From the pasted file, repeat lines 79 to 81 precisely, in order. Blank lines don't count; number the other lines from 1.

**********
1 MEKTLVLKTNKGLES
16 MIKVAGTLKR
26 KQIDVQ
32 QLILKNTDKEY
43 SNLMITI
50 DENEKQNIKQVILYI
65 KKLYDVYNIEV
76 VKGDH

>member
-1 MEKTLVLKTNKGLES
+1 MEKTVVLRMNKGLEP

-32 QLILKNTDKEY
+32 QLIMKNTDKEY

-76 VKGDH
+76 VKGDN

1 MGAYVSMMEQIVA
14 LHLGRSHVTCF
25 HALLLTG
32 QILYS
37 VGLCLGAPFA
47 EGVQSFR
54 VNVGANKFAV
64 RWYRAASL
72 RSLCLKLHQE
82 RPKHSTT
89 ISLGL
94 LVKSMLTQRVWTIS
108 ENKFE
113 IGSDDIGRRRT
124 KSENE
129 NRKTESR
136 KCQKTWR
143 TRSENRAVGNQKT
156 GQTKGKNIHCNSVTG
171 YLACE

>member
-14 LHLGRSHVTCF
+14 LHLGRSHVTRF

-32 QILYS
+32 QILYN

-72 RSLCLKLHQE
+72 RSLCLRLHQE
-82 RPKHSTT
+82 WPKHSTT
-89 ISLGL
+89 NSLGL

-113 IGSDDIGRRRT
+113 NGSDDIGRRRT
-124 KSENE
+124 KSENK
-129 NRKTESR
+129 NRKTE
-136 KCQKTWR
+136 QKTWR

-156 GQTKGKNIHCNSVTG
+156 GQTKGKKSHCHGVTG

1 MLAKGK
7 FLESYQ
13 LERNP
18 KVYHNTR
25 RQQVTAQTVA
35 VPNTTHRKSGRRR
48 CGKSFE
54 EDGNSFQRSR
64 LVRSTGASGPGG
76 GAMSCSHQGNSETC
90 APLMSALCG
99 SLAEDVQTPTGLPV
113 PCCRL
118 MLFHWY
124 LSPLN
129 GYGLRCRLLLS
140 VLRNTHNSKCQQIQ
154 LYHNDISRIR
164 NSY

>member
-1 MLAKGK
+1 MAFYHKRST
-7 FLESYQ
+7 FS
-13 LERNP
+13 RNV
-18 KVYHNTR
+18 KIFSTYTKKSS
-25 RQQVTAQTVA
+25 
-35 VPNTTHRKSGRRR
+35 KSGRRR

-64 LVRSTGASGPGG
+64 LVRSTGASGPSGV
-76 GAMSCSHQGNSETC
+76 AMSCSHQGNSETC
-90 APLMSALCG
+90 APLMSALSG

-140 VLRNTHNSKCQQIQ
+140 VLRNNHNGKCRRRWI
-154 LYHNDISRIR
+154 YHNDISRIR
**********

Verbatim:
-7 FLESYQ
+7 FS
-13 LERNP